Genetic Epilepsy Diagnosis
“Our son has a mutation of his KCNQ2 gene, a rare and catastrophic form of genetic epilepsy that doesn’t have a cure. When he was born in June 2015, our whole world was turned upside down.
He started having seizures in the delivery room and was sent to the neonatal intensive care unit where he stayed for over 2 weeks. He is now 7 years old and has since also been diagnosed with Attention Deficit Hyperactivity Disorder (ADHD), and Autism Spectrum Disorder (ASD).
Having a child with complex medical needs is scary and daunting. Most of the time, we don’t know which way is up. I wrote about our journey in “The Letter E, a story of Hope, Love, and Family Resilience”, to help other families feel less alone, and those around them understand what it is like to walk in our shoes.
Starting Our Family
I always dreamt of having a big family. When we first met, I told my husband I wanted to have three kids. I had this mental image of my little tribe all playing together, laughing, and running after each other in the backyard.
Shortly after we met in Paris, we moved to Sydney. We loved it so much there, that when my husband’s 2-year contract was extended, we were over the moon. In fact, we ended up staying over a decade, becoming citizens, and having two kids there.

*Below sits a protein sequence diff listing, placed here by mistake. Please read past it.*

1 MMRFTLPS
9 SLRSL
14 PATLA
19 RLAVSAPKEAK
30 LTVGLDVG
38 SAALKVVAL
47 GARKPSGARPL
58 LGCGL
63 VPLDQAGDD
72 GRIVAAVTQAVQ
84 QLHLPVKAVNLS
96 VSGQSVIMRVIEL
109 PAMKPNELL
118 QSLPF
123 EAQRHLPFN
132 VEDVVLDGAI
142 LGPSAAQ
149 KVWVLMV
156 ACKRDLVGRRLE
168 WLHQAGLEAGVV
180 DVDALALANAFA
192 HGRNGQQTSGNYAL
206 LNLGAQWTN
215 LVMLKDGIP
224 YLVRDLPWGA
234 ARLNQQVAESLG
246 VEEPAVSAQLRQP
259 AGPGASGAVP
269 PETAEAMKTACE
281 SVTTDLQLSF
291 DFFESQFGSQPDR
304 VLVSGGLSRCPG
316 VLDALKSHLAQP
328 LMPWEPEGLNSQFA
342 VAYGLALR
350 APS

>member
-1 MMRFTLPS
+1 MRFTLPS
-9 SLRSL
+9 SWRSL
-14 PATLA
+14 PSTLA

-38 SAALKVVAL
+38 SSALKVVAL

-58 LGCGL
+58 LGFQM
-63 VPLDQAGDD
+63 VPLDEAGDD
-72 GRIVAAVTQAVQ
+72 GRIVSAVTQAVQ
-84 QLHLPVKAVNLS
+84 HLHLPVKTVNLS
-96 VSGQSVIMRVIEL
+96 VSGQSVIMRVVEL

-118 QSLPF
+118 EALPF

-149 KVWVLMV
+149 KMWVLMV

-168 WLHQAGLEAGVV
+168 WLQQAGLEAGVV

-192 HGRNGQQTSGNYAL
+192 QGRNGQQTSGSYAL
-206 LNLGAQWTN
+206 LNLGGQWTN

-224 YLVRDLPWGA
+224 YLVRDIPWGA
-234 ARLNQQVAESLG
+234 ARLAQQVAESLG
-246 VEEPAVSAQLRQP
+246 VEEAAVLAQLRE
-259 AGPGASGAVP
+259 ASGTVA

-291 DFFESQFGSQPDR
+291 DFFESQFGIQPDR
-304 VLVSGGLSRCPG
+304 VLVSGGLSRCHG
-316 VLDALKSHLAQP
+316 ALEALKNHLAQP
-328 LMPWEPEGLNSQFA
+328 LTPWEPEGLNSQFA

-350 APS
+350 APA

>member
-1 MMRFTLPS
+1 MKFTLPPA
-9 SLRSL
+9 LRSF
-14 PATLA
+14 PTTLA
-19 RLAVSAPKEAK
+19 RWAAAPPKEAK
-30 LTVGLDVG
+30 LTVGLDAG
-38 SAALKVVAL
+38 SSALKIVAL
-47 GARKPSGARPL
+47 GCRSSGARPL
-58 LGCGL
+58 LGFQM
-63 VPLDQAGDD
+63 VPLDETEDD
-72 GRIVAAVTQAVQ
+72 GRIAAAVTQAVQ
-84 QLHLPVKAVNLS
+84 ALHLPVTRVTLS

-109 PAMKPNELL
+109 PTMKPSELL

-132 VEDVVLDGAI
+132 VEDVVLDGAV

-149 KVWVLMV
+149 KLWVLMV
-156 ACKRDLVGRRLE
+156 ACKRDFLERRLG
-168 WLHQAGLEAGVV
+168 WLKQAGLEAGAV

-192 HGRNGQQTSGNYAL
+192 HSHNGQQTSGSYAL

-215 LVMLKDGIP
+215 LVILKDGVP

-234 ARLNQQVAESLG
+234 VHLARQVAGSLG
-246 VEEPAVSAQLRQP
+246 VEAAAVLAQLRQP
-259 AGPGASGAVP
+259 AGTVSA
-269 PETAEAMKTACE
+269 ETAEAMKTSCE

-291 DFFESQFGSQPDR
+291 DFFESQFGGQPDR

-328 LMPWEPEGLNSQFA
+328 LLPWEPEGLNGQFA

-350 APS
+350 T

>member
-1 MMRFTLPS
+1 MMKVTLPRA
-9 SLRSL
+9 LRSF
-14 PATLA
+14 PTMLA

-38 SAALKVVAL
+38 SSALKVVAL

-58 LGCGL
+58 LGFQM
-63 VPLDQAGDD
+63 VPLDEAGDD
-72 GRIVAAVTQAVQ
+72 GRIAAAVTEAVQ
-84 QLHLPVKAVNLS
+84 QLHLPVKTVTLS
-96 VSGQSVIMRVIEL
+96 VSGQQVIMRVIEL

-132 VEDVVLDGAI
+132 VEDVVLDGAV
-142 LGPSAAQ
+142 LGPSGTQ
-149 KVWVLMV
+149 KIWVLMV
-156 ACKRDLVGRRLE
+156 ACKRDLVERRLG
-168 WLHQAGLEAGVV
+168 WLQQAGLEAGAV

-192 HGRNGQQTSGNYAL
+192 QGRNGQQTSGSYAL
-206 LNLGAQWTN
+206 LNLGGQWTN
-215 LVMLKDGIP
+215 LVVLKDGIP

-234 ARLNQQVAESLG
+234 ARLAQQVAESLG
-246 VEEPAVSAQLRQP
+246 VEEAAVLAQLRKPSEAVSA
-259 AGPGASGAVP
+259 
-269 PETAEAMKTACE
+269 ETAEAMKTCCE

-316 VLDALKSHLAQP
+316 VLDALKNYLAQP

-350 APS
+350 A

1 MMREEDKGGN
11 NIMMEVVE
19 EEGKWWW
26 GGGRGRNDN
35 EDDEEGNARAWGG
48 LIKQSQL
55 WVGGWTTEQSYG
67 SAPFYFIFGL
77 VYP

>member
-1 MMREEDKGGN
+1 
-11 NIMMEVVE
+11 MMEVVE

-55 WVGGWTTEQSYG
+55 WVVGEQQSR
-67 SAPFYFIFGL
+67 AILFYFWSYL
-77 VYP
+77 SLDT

When we got pregnant with our first, everything was going well. It was a healthy pregnancy without any complications. I kept on running for a while, we traveled a bit, and everything was ready for his arrival on the day he was born.
It was a long labor, so I was exhausted when the midwife finally said, ‘Say hi to your little boy.’ I kept losing a lot of blood, so when the doctors came rushing into the room, the baby was passed to my husband.
He looked at me, newborn in his arms, wondering if I was going to be ok. When you don’t have a medical background, it is very impressive to see doctors running into a room to look after your wife.
After it was confirmed that I was going to be ok, and they were doing the paperwork to get me transferred to the ICU for observation overnight, he handed the baby to me. Eliott. We had chosen the name early on and absolutely loved it.
He was gorgeous. But quickly he started moving in a weird way. Suddenly getting really stiff, one of his arms extended in the air, his tiny face all red.
The next morning he was sent to the Neonatal Intensive Care Unit, or NICU, where he stayed for over 2 weeks for a seizure disorder. During those weeks, we barely left his side, he was covered in wires and had multiple electroencephalograms, lumbar punctures, blood tests, and urine tests.
We tried so many anti-epileptic drugs that just weren’t working. Nothing seemed to stop the seizures.
Hearing the words ‘seizures’ and ‘epilepsy’ when you don’t know anything about the condition is frightening. Although, to be honest, you don’t really know what to be afraid of, yet.